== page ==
Aquaculture International

, Volume 19, Issue 4, pp 749–763 | Cite as

Influence of dietary phosphorus on mineralization and morphology of Indian major carp, catla (Catla catla) fingerlings

  • Krishna Sukumaran
  • Asim K. Pal
  • Narottam P. Sahu
  • Shrinivas Jahageerdar
  • Deepak Khambadakone
  • Dipesh Debnath
Original Research


The present study was conducted to investigate the changes in mineralization and morphology in response to graded levels of dietary phosphorus in Indian major carp, Catla (Catla catla) fingerlings (av. wt. 4.23 ± 0.87 g). The experimental system constituted of 24 150-L capacity plastic tanks (eight treatments, three replicates) stocked with 20 fingerlings each. Eight isonitrogenous and isocaloric semi-purified diets (crude protein 35%, crude lipid 8.5%) were formulated with graded levels of phosphorus (0%-control; 0.1; 0.3; 0.5; 0.7; 0.9; 1.1; 1.3; 1.5%) using KH2PO4. The fish were fed twice daily with the respective feeds for a period of 120 days. The percentage of ash content in whole body, vertebrae and opercular bones was found to be significantly (P < 0.05) lower in fish fed low levels of dietary phosphorus (T1, T2) in comparison with other treatments. The concentration of phosphorus and calcium was found to be significantly (P < 0.05) lower in whole body, vertebrae and opercula of fish fed low phosphorus diets (T1, T2) relative to treatments with higher levels of dietary phosphorus supplementation. The concentration of magnesium in opercular and vertebral tissues of T1 group was significantly (P < 0.05) lower than all other groups. The X-ray radiographs did not reveal any skeletal deformities in any of the treatments. Truss analysis showed absence of significant morphological variations between fish of different treatments. The deficiency of dietary phosphorus in catla led to significantly lower mineralization of whole body and bone tissues, but the deficiency was not severe enough to cause skeletal deformities and morphological changes in the fish.


Catla Deformity Feed Indian major carp Mineral Morphology Phosphorus Truss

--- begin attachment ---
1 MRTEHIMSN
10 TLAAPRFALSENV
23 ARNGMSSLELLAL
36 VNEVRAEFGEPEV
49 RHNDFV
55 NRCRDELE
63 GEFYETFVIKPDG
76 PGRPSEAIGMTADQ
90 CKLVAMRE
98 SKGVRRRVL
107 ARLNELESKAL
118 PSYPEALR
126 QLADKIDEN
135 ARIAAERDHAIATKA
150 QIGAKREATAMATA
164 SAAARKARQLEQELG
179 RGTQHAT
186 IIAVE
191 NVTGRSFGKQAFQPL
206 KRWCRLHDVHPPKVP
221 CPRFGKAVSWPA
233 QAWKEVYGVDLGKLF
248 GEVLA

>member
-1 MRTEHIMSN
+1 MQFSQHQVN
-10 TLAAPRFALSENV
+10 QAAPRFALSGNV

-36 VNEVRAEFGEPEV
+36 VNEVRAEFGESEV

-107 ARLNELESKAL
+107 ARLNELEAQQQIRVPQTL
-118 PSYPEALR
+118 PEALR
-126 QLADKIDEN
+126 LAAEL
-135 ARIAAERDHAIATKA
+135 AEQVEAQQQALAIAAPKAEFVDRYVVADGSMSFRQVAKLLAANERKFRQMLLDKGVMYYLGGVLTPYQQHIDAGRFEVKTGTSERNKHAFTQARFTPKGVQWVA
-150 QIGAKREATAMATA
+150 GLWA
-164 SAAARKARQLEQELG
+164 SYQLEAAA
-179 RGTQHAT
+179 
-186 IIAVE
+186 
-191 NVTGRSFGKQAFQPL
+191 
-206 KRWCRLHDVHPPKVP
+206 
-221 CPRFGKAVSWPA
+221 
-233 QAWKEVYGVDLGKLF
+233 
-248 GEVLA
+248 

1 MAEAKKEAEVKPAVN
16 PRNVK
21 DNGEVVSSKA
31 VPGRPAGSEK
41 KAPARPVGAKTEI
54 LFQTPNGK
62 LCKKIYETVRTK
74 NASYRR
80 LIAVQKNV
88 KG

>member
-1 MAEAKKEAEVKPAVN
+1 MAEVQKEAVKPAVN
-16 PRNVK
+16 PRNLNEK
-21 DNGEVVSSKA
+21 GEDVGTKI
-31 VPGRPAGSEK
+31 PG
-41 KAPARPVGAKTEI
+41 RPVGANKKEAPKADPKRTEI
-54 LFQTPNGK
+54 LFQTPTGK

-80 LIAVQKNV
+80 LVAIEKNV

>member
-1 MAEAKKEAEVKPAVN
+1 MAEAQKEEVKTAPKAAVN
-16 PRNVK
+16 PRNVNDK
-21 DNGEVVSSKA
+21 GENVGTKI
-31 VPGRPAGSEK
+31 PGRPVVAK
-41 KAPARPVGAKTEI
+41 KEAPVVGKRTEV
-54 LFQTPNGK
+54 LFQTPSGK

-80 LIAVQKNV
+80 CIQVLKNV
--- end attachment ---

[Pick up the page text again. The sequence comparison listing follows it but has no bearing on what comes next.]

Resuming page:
Transformed truss distances


Original truss distances


Standard length of fish


Overall mean standard length


Within group slope regressions of the log M against log SL



The scholarship received by the first author from the Central Institute of Fisheries Education (CIFE), Mumbai, for the PhD study is gratefully acknowledged. The authors are thankful to the Director, CIFE, for providing all the facilities required for the work. The authors gratefully acknowledge the technical assistance received from Mr. A. K. Padmanabhan, Technical officer, AEMD division, CIFE and Ms. Vijula K PhD scholar, AEMD division, CIFE for the estimation of minerals using AAS.


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Copyright information

© Springer Science+Business Media B.V. 2010

Authors and Affiliations

  • Krishna Sukumaran
    • 1
  • Asim K. Pal
    • 2
  • Narottam P. Sahu
    • 2
  • Shrinivas Jahageerdar
    • 3
  • Deepak Khambadakone
    • 4
  • Dipesh Debnath
    • 5
  1. 1.Central Institute of Brackishwater AquacultureChennaiIndia
  2. 2.Fish Nutrition, Biochemistry and Physiology DivisionCentral Institute of Fisheries EducationMumbaiIndia
  3. 3.Fish Genetics and Biotechnology DivisionCentral Institute of Fisheries EducationMumbaiIndia
  4. 4.Department of ZoologyUniversity of OklahomaOvalUSA
  5. 5.Central Inland Fisheries Research Institute, Regional CentreDispur, GuwahatiIndia

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